While many countries around the world pause for a minute on Remembrance Day to pay respect to fallen soldiers who died as a result of war, students of a council at Cambridge University have voted down a motion to further promote Remembrance Sunday in the United Kingdom.
According to UK publication The Telegraph, the motion had been put forward to the Cambridge University Student’s Union (CUSU) by members of Cambridge’s Conservative Association (CUCA) and encouraged the university to be proactive in promoting the cause of remembrance. According to the report, two members from the CUCA suggested pausing for a minute’s silence or sending reminders to students about poppies, but their motion was rejected.
The Telegraph said members of the CUSU Council voted against the motion amidst fears it glorified conflict.
The CUCA shared images of the original proposal on Facebook, as well as the amendments made by the CUSA.
“Yesterday, CUSU Council shockingly voted against the motion that they should promote commemorations this Remembrance Day and encourage students to support the Poppy Appeal,” a statement on the CUCA Facebook page read.
The message took aim at the CUSU’s amendments, noting the council had crossed out words including “British war veterans”, “Remembrance Day” and “Poppies” from the motion.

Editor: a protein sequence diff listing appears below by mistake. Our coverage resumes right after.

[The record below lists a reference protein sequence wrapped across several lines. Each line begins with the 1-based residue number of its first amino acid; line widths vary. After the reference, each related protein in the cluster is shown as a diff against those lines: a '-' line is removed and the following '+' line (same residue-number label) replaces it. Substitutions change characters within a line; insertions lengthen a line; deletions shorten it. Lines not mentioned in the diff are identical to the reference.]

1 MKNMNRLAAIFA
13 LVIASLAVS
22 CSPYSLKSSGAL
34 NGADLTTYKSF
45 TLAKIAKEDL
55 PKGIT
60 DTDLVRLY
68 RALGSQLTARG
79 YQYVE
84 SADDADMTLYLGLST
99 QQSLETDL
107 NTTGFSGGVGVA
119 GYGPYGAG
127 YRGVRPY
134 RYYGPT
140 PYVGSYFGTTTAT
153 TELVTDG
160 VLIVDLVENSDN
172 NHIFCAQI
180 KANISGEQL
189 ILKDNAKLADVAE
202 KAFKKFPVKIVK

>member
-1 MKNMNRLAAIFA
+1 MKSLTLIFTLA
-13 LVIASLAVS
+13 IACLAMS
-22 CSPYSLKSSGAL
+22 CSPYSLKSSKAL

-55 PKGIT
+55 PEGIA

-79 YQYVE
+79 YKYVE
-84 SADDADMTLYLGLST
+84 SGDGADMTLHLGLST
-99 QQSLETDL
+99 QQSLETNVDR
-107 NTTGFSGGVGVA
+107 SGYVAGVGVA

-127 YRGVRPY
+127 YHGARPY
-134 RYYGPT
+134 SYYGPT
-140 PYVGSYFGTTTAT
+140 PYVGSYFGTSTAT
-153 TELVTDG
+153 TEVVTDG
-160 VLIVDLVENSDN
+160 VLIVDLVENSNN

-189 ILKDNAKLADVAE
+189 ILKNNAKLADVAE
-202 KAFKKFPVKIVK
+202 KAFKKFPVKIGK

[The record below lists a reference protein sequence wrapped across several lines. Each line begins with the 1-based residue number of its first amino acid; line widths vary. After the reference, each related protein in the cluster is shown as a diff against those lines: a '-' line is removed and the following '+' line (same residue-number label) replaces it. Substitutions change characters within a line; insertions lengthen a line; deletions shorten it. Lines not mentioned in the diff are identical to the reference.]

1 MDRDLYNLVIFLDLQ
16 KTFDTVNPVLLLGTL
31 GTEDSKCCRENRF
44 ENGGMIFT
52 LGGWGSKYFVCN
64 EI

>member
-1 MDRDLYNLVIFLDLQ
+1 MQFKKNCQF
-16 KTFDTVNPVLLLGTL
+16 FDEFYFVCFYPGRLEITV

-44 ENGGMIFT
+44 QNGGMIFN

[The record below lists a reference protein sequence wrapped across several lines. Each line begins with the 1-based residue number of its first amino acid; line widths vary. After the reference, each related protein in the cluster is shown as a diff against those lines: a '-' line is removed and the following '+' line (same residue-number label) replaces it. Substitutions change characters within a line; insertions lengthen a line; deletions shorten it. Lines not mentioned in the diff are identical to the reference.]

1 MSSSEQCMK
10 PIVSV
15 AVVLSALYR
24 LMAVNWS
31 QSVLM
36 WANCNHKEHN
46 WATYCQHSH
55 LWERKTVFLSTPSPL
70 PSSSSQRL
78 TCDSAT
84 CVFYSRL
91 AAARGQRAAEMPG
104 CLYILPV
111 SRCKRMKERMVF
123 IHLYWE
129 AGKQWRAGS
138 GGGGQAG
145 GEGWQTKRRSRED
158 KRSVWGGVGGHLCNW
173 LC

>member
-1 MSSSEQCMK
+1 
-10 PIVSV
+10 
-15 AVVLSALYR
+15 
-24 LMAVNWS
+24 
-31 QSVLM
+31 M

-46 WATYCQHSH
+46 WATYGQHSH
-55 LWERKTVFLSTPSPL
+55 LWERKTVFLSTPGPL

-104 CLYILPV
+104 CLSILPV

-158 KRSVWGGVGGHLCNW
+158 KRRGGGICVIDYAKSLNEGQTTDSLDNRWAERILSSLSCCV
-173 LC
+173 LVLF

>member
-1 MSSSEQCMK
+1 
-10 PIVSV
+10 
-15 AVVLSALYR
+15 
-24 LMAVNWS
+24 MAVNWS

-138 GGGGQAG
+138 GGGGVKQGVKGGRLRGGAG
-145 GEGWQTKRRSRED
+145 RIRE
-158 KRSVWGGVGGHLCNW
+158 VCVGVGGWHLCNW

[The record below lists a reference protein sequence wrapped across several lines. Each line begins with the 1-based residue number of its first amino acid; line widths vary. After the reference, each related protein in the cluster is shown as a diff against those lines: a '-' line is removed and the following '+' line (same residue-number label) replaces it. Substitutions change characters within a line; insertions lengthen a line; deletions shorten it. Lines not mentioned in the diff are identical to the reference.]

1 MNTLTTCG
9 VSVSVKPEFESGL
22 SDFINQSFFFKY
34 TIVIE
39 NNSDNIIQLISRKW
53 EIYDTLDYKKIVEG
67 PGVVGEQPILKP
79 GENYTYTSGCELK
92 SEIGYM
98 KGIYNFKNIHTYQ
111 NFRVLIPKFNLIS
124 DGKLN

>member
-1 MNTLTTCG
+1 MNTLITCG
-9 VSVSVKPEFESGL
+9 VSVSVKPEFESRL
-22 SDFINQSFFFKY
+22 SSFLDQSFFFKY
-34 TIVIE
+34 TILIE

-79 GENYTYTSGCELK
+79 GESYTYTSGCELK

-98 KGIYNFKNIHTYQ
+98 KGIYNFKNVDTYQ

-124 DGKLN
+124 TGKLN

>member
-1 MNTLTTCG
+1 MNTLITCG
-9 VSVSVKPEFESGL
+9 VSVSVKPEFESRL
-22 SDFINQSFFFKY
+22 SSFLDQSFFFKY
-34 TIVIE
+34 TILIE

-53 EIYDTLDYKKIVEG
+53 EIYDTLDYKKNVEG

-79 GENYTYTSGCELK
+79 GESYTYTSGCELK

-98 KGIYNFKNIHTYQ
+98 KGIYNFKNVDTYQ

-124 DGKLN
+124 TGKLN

“This is a Student’s Union that literally wants to erase our memory and gratitude to war heroes who sacrificed so much for so many,” the statement continued. “Does Cambridge University Students’ Union (CUSU) represent you?”
Sharing a statement of their own, the CUSU acknowledged on Facebook that it had rejected the motion.
“An amendment was submitted and debated, centred around broadening the narrative and actions of the motion,” the statement read. “Ultimately a democratic decision was made to vote down the overall motion by an overwhelming majority.”
The message explained that members of the council include JRC and MCR Officers and faculty representatives and CUSU’s campaign teams for women, LGBT, BME, disabled and international students. The council also explained that there had been misinformation about the outcome of the debate.
“There has been misreporting of the motion and CUSU resents any suggestion that its members or representatives either reject or disregard all commemoration of British War Veterans,” the message read. “We encourage open debate among our members and want all students to make their opinions heard on key issues within the university, either by speaking to their council representatives or by attending council themselves, as all students are entitled to do.”
According to The Telegraph, the group wanted to broaden the focus so remembrance included people who suffered and died in countries from all around the world – not just the United Kingdom. With students from more than 120 different countries, a spokesperson told the publication it was about recognising remembrance in different ways. The spokesperson also added students would still be laying wreaths at Remembrance Sunday events.
Meanwhile, a CUCA representative told the publication it wanted members of the CUSU to sell poppies as a way of supporting struggling veterans charities.
Starts at 60 contacted CUSU out of office hours and they’ve been unable to respond before publication.